Mr Jonathan Aylen - research
Jonathan’s current research focuses on four very diverse interdisciplinary areas: the management of R&D, the history of technology, wildfires and climate change.
He has won two “best paper” prizes - receiving the Williams Award of the Institute of Materials, Minerals and Mining in 2007 for published work on time series forecasting with Kevin Albertson and an €1,000 award from Promote, the Centre for Management of Innovation in Process Industry in Luleå, Sweden for a paper on “Stretch” subsequently published in R&D Management in 2013.
A recent book on wide strip mill technology, Ribbon of Fire written with an Italian colleague, is about technology transfer from the USA to Europe. He retains his engineering interest in rolling technology and is a former member of the Bulk Metal Forming Committee, a technical committee of the Technology and Materials Science Division of IOM3. He advised the steel company, Corus (now Tata), for 18 years on forecasting, foresight, investment in new technology and knowledge management issues. He was a keynote speaker for international conferences on Mill Performance (2014) and on Rolls (2015).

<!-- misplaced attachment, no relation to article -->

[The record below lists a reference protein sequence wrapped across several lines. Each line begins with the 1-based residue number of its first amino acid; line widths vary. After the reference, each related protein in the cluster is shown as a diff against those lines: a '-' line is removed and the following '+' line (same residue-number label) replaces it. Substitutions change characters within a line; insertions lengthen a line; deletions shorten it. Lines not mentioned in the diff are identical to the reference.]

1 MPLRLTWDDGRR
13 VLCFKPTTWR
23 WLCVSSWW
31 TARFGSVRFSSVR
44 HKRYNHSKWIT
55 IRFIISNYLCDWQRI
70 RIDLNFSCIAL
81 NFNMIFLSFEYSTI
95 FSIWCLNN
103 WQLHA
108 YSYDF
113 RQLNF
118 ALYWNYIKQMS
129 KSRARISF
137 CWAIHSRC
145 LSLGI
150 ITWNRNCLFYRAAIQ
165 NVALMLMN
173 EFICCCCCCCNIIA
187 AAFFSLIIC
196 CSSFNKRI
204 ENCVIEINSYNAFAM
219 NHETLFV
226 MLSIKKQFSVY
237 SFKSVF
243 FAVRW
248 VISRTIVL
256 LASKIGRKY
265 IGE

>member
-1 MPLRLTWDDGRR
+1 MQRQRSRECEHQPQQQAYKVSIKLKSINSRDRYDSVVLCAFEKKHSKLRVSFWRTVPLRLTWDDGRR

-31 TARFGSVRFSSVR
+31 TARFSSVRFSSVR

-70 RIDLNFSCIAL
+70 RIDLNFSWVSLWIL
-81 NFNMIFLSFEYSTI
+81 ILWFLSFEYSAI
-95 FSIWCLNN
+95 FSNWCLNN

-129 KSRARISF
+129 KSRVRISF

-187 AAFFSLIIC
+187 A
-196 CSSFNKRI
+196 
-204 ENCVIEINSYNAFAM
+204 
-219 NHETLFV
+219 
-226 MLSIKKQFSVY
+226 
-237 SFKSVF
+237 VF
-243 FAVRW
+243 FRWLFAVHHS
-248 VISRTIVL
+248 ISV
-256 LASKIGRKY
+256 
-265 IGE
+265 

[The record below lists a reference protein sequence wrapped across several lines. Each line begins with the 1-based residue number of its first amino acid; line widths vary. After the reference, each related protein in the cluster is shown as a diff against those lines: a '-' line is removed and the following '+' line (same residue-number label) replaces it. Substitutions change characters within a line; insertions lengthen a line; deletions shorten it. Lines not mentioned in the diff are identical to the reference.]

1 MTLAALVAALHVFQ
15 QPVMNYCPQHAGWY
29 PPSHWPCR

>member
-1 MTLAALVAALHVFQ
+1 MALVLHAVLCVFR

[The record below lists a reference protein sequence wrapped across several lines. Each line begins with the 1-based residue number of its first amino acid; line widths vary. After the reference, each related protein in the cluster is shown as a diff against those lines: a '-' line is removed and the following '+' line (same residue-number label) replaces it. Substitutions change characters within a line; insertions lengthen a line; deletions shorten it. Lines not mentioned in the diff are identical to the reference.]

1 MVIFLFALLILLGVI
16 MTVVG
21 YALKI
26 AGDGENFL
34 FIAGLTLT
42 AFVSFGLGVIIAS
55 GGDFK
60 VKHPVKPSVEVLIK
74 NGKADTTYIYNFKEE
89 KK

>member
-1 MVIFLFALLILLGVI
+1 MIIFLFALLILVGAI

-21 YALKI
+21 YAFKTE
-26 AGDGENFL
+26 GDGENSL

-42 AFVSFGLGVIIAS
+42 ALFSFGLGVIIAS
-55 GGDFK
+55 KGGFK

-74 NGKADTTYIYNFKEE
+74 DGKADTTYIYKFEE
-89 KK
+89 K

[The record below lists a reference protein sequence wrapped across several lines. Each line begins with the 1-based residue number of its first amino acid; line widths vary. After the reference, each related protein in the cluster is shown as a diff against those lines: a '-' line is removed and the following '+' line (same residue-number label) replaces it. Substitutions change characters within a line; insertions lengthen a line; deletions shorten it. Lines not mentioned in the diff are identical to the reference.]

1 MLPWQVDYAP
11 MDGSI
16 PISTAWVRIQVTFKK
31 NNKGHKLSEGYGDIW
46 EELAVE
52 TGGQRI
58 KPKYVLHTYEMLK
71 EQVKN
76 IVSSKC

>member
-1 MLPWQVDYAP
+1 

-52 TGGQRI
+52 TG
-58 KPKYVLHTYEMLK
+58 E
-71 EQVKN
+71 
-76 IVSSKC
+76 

His work on wildfires concentrates on the likelihood and consequences of fires. He has just completed a NERC funded project on Wildfire Threat led by Julia McMorrow (Geography, Manchester) working with the Forestry Commission to analyse the risk, spread and impact of wildfire. His research on wildfire work has helped inform policy and practice towards fire risk. Two jointly authored papers on wildfire have recently appeared in the Philosophical Transactions of the Royal Society B, June 2016.
His latest work on weather and climate with Gina Cavan and Kevin Albertson has appeared in Climatic Change, following earlier published work in Climate Research and the Journal of Environmental Management.
His recent research on history looks at Cold War technology and at how the world went digital in areas such as missile guidance and process plant control. His latest papers published in 2015 and 2016 are on the technology of nuclear weapon design and contradict received wisdom on the issue.